New Childcare Data Shows Prices Are Untenable for Families
Families with younger children in the United States pay a lot of money for child care. Whether it is after-school care or full-day care for infants, child care consumes a large share of family income among those who pay for childcare services.
The National Database of Childcare Prices is a new source of data showing how prices vary by childcare provider type and children’s age in 2,360 counties across 47 states. This makes the database the most comprehensive source of local childcare price data. Using the database, the Women’s Bureau released a new report today that shows childcare prices vary substantially across the country, but prices are untenable for families even in lower-priced areas. Using the most recent data available from 2018 and adjusted for inflation to 2022 dollars, childcare prices range from $4,810 ($5,357 in 2022 dollars) for school-age home-based care in small counties to $15,417 ($17,171 in 2022 dollars) for infant center-based care in very large counties. These prices represent between 8% and 19.3% of median family income per child.
Two new interactive maps show childcare prices and childcare prices as a share of family income at the county level. These maps show that in nearly every county, childcare prices were high relative to family income, pricing families out of paid child care. Higher childcare prices are especially detrimental to maternal employment as mothers’ employment drops in areas with more expensive child care, even in places where women’s wages are higher.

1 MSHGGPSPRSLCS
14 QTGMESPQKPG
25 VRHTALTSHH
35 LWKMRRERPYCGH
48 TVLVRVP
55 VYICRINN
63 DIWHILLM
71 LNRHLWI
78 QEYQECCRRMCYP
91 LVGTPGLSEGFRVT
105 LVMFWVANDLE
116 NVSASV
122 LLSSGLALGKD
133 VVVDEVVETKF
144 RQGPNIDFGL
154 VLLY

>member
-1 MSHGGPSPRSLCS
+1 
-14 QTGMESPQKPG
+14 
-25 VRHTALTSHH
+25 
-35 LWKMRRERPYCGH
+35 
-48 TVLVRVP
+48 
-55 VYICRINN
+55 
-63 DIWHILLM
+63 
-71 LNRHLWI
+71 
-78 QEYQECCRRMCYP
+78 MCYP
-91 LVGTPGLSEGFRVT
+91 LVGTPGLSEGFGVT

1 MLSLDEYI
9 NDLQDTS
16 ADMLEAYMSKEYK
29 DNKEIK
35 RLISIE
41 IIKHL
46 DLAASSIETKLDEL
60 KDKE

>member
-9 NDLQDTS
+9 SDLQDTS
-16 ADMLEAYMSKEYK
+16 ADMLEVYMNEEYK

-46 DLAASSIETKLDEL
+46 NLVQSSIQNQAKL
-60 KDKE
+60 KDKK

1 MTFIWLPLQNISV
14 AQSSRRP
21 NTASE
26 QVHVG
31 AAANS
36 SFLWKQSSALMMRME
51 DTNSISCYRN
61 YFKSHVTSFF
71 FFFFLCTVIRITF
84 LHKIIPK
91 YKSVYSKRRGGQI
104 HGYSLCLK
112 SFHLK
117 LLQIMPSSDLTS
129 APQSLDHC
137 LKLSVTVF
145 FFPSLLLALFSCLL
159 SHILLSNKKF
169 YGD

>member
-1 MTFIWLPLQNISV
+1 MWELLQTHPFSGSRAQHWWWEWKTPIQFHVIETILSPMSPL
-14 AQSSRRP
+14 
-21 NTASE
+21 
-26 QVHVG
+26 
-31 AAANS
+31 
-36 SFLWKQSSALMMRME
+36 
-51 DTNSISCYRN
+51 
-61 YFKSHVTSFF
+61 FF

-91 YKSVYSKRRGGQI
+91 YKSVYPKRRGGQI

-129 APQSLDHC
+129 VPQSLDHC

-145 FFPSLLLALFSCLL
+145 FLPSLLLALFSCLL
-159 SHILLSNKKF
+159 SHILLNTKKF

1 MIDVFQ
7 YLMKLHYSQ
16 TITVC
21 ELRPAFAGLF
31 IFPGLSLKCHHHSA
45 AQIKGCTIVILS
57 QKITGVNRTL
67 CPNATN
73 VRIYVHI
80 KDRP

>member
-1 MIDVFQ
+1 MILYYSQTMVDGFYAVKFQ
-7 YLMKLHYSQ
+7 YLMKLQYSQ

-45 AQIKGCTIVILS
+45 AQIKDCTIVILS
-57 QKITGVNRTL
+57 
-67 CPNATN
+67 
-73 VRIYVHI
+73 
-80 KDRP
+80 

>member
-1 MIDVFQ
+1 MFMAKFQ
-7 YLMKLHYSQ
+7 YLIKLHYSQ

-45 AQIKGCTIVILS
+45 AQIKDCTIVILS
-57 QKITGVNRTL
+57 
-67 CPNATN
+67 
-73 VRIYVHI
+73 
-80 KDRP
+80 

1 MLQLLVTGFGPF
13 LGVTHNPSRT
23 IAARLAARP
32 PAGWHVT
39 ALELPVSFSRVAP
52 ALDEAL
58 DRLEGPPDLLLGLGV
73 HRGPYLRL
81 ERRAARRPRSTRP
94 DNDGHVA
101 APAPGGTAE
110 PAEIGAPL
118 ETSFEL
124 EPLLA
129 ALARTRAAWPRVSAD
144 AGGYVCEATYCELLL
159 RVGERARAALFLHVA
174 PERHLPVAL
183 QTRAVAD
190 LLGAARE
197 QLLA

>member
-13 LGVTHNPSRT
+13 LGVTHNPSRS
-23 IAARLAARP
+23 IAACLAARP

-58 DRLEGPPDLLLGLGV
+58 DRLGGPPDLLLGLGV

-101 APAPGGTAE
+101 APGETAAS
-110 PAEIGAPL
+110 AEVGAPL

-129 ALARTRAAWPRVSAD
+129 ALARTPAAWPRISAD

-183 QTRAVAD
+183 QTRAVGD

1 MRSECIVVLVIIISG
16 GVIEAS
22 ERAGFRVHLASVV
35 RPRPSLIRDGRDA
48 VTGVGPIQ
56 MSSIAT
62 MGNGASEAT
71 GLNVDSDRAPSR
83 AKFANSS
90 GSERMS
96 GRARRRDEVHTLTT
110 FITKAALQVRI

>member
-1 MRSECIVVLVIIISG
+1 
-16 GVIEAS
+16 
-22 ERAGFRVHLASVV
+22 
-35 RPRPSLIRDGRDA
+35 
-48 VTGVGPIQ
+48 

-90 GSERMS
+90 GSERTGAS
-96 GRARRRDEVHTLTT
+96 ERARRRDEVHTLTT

Even though child care is expensive, childcare providers operate on thin margins and childcare workers receive very low wages – a median of $13.22 an hour. This is lower than almost any other occupation, and wages fall below the living wage in most states, failing to meet childcare workers’ basic needs. Low pay in the childcare sector means that employers cannot attract sufficient workers and many areas are considered childcare deserts, leaving families with limited options. Yet, families cannot afford to pay more, meaning the childcare sector needs substantial government investment to function adequately and eventually prosper. Quality, affordable, accessible childcare supports higher employment and full-time work hours, reduces poverty, and reduces socioeconomic disparities in employment and early care and education.
Learn more about the National Database of Childcare Prices, download our data, and explore the maps at: dol.gov/agencies/wb/topics/childcare.
Christin Landivar is a senior researcher at the Women’s Bureau. Follow the bureau on Twitter at @WB_DOL.
Add new comment